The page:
Grammars fail test on 11-plus
The recommendation was included in the new admissions code to help parents make better choices about their children's prospective school. It is designed to stop them wasting one of their preferences on grammar schools that already know which children have failed their admissions tests.
Schools and local authorities should have the system in place now as parents across the country choose school places for next September. However, many have failed to do so, claiming it would be difficult to organise setting, marking and returning the tests this early.
Kent Council which has 33 grammar schools, the highest number of any county, will hold a consultation on making the change but has not done so yet.
Other areas that still do not make 11-plus results available to parents before they choose schools include Buckinghamshire, Birmingham, Plymouth and Trafford.
Previously, pupils who failed the 11-plus could miss out on places at other popular schools if their local authority operated a preference system, and they ranked a grammar school first.
That system has been changed under the new code. But parents can still waste a choice on a grammar school if results of the 11-plus are not published early enough.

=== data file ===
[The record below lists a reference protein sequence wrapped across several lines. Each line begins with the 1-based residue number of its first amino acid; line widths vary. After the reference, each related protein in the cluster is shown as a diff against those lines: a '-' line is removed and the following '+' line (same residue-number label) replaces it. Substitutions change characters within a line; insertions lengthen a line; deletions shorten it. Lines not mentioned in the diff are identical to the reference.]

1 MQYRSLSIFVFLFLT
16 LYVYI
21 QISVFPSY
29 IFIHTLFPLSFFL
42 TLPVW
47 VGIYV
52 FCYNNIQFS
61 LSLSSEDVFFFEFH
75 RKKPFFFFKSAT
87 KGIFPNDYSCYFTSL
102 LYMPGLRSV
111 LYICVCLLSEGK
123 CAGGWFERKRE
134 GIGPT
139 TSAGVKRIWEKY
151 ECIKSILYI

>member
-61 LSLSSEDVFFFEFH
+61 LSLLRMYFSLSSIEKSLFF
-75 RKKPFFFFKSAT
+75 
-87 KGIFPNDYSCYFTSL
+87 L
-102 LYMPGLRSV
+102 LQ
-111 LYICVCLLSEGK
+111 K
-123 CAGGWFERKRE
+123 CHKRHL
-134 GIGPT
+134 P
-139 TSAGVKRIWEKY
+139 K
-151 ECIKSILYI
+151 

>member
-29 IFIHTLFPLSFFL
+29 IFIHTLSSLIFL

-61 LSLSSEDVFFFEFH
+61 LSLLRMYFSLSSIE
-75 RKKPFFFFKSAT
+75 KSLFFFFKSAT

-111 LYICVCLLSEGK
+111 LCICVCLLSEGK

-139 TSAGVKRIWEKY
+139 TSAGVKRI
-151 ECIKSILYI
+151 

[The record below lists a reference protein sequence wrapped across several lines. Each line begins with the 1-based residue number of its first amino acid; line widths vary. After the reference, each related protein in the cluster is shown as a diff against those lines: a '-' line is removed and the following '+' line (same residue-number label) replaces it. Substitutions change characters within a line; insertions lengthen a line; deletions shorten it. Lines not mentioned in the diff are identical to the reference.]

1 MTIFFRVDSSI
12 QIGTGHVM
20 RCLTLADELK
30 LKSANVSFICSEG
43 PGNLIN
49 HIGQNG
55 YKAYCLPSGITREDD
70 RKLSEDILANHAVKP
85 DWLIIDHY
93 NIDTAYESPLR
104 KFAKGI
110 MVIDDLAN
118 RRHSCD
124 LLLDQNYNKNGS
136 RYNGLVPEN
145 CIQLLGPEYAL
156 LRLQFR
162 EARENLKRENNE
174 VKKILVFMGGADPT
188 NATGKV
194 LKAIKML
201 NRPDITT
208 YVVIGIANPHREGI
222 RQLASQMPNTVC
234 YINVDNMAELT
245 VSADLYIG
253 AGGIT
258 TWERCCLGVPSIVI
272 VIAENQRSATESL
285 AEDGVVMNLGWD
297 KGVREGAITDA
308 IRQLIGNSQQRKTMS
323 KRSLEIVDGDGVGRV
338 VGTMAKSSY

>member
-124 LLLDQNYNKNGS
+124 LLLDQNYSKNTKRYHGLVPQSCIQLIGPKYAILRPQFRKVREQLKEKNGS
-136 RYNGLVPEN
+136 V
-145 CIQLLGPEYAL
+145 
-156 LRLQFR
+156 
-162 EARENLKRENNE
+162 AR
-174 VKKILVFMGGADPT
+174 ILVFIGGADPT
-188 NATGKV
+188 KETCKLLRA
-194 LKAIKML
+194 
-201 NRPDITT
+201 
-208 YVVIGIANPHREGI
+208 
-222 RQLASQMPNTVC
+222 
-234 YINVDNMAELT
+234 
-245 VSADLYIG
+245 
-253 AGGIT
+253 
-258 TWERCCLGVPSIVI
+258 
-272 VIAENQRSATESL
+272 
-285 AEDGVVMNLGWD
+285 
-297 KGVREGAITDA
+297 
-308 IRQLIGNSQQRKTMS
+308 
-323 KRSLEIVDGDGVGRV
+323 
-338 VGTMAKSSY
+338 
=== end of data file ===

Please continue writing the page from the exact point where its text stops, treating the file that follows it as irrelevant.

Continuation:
Other parents who knew their children had passed the 11-plus might want to put only grammar schools on their application form.
Brian Wills-Pope, chairman of the National Grammar Schools' Association, said parents should be told the results.
"That is the spirit of the law and if local authorities or schools drag their feet there will be complaints," he said.
Mark Tweedle, headteacher of Heckmondwike Grammar School in Kirklees, has not changed the timing of his school's test.
"Such a tight time-frame would be very difficult indeed," he said.
However, some areas with selective secondary education do make results available. These include Lincolnshire, Gloucestershire and Medway.
Wallington County Grammar School in the London borough of Sutton, which administers its own 11-plus, said at least 300 more children had taken its entrance exam this year after it changed its system to make results available to parents early.
Dr Martin Haworth, the headteacher, said: "If you look at the admissions code, it more than suggests that this change should take place.